1/3 of the album (''Sleepers'', "Dentist Song'' and "Before, After And Beyond") were tracks already written in early-90's with Mark Andrews on keyboards and Tim Ashton on bass,the rest being new material with new drummer Spencer Luckman and new bassist Neil Pepper.However musically they do not sound much different.The band's sound is deeply rooted in mid- to late-70's GENESIS with some MARILLION-esque overtones,especially on the lyrical and heavy vocal sections.Galahad try some more ambitious approach on ''Sleepers'' compared to their previous releases.Four out of the nine tracks extend the 9-min. mark,but the result is really questionable.They sound a lot like the mediocre tunes of the previous works,just overstretched with little instrumental explosion and strongly leaning on Nicholson's theatrical performance.Dreamy keyboard work,sensitive guitars,deep atmospheres and a light symphonic influence as always offer some moments of beauty,but the arrangements remain a bit unfocused and at places pointless and mainly rather incohesive and unconveincing of their talent.These long questionable explorations are fairly supported by some shorter tracks in a rather Pop-Prog vein with a ballad atmosphere, compositionally decent but far from what we expect from these talented English men.

To my ears Galahad still search for a personal identity and a strong compositional style in ''Sleepers''.Some moments in it are very good and point to the right direction,but again you will be left with a bittersweet taste at the end.Not exactly recommended,''Sleepers'' will be propably a decent addition only for fans of early Neo Progressive Rock styles...2.5 stars.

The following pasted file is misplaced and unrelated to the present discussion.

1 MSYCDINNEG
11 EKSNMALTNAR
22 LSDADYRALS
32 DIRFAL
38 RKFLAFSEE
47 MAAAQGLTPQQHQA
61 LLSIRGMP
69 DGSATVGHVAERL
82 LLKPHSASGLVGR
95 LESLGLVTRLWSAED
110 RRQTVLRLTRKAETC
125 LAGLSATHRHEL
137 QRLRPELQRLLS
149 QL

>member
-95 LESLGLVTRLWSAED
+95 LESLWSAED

Review by Angelo
SPECIAL COLLABORATOR Honorary Collaborator / Retired Admin
3 stars The English quintet Galahad was founded in the mid 80's, and as such celebrates it's 30th anniversary in 2015, while at the same time commemorating 20th birthday of their album Sleepers. A remaster of this album, which is considered an underrated gem amongst neo prog fans, was released in 2015 for this purpose.sleepers

On the album, Galahad certainly shares sound elements with the likes of Marillion and IQ. The fact that singer Stuart Nicholson manages to sound like Fish and Peter Nicholls at times, may have something to do with that - something that has been brought up many times. It certainly isn't a bad thing, let that be clear.

The remastered release of Sleepers has great sound, on all the original tracks as well as the two additional bonus tracks. A sound that sometimes oddly reminds me, but I found out I'm not the only one, of the Pet Shop Boys, not exactly a progressive rock influence. It's not bad, but it might not be what one might expect from a band in this musical domain. Just listen to The Dentist (with funny lyrics about what happens at a dentist visit) to get the idea of how synth pop mixes with rock. [acfw id=2]

On other tracks, like Sleepers and Exorcising Demons, the music is more comparible to the likes of Genesis and Marillion - influences that are nowadays also still very much present in the works of Tiger Moth Tales. Exorcising Demons reminds me of Marillion's The Web in terms of atmosphere. The song Amaranth deserves mention as well - it brings rock with a beat, and has a very bombastic keyboard section in the instrumental mid section.